Don’t mention the war … and the rest: the trouble with bringing back Fawlty Towers

The essence of humour is surprise, according to that renowned comedy sage Immanuel Kant. So how humorous can it ever be when the TV shows of yesteryear, which many of us know inside out, are revived on stage? Last week’s announcement that three episodes of 70s sitcom Fawlty Towers are being fashioned into a West End play by their co-creator John Cleese followed the news that 90s sketch favourite The Fast Show is heading on tour to mark its 30th anniversary. Suits you, sir? I’m sure it suits the bank manager – but will it still tickle the funny bone?

I write as a battle-scarred veteran not only of Monty Python at the O2 10 years back, but more recent stage adaptations of The Good Life and Some Mothers Do ’Ave ’Em. What they made clear is that these theatrical jaunts down memory lane aren’t primarily about making us laugh. They’re about nostalgia, about reconnecting us with our younger selves. What you lose of the surprise on which comedy depends, you gain in the golden glow of recollection as simpler, more joyful times are spirited back to life. Outside, the world may be aflame and the culture wars raging, but in some corner of an English television, Frank Spencer will always be “ooh, Betty”ing down a banister, beret askew.

Then there’s the particular endorphin hit that comes, not just with hearing a punchline drop exactly how it should, but in joining in with it. This has very little to do with the usual laughter comedy supplies, the laughter of expectations upended. Here, we’re in the opposite territory, where the pleasure (“this is an ex-parrot!”, etc) is one of expectations tickled and fulfilled. And – at least when it’s the original performers assembled onstage – of proximity to those heroes who contributed all these characters and catchphrases to our imaginative landscape in the first place.

Potential to offend … John Cleese and Andrew Sachs. Photograph: PA

There’s nothing wrong with any of that, of course, as long as we all admit – as the Pythons cheerfully did – that this is about happy memories and box office conservatism, and nothing to do with artistic adventure whatsoever. What might be interesting this time around, particularly given the involvement of Cleese, an outspoken opponent of so-called wokery and cancel culture, is whether these vintage favourites make any compromise with 21st-century values as they swing back into the spotlight.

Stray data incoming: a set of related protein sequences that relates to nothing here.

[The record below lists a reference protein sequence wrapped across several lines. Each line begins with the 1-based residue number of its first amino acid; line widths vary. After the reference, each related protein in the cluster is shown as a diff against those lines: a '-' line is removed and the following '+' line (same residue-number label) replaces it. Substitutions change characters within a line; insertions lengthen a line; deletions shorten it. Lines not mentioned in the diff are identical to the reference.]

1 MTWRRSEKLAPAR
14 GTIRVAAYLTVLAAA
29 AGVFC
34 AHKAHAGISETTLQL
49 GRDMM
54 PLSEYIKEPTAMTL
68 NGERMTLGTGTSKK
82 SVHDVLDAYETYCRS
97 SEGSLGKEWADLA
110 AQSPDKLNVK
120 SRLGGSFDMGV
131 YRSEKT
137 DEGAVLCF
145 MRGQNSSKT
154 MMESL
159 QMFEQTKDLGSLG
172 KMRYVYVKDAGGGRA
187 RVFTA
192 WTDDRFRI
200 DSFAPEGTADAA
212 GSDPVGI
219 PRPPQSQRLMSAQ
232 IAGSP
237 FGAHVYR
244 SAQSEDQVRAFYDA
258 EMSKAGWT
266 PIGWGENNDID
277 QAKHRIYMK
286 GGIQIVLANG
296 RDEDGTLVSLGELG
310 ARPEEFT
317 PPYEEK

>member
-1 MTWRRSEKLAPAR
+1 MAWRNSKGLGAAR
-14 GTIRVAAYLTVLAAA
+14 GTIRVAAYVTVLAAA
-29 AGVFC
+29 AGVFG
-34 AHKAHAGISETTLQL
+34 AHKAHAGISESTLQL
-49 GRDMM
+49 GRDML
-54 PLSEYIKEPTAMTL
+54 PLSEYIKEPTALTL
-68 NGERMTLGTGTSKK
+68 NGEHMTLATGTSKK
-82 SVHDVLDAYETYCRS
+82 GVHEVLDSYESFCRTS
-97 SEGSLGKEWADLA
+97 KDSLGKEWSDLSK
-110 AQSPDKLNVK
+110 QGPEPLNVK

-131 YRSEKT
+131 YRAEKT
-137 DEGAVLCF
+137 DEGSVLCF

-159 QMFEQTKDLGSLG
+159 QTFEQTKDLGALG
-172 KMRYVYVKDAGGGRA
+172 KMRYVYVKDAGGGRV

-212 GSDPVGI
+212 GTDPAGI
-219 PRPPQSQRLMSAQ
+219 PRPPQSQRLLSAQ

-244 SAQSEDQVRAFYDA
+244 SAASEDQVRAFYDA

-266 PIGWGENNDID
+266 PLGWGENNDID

There’s plenty of material in the Fawlty Towers episodes in question that might land clunkily with 2024 audiences. Even a free-speech warrior as strident as Cleese presumably accepts that the racial slurs deployed by the sitcom’s doddery old Major are beyond the pale. Some may jib at the mockery of a hard-of-hearing woman in Communication Problems – but her misunderstandings are key to the episode, and would be hard to cut. And what of Basil’s words to his hospital nurse, after a mounted moose falls on his head in The Germans? “My God, you’re ugly, aren’t you?” Can an audience of 2020s snowflakes possibly laugh when a man addresses a woman like that?

They probably can; the joke’s on Basil, after all. The boundaries of the sayable are certainly shifting these days, a process with implications for comedy. Ten years ago, when Monty Python was revived onstage, the Guardian’s Peter Bradshaw reported that “the campy jokes about men with silly effeminate voices and ladies’ underwear have dated”. According to some reports, Sacha Baron Cohen is planning to revive Ali G for a comedy tour. Were he to do so, the character may require some fine tuning. The Fast Show team, too, might look at one or two of theirs – at sexist car dealer Swiss Toni, say, comparing everything to “making love to a woman” – and wonder if the joke is funny any more.

The joke’s on him … Charlie Higson as Swiss Toni. Photograph: BBC

But they may well conclude: yes it is. If you deprived comedy of the right to be as rude as Basil Fawlty, or as chauvinist as Swiss Toni, or if you denied its audiences the right to laugh at rude, sexist or indeed hateful characters, you’d be cutting the art form off at the knees. But – contrary to what some anti-woke crusaders would have us believe – no one’s really asking for that to happen. Most people, I’d guess – including the audiences pursued by Fawlty Towers and The Fast Show – support the idea that, if we can avoid upsetting people gratuitously, we should do so. But they probably also agree with Cleese when he argues that we “don’t want to run society according to the sensitivities of the people who are most easily upset”.

I’m sure that, give or take their most outdated excesses, Fawlty Towers and The Fast Show will both reach the stage sufficiently intact to delight fans and nostalgists. Whether either is surprising enough to divert a new generation of comedy fans is quite another matter.

The Guardian